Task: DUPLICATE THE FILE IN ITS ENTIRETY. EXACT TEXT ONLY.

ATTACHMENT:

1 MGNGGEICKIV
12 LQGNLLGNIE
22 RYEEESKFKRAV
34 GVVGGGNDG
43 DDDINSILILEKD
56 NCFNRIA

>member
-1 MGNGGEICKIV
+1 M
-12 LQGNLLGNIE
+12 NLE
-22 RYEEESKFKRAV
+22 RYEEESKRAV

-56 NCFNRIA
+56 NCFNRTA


1 MGNGGEICKIV
12 LQGNLLGNIE
22 RYEEESKFKRAV
34 GVVGGGNDG
43 DDDINSILILEKD
56 NCFNRIA

>member
-1 MGNGGEICKIV
+1 M
-12 LQGNLLGNIE
+12 NLE
-22 RYEEESKFKRAV
+22 RYEEESKRAV

-56 NCFNRIA
+56 NCFNRTA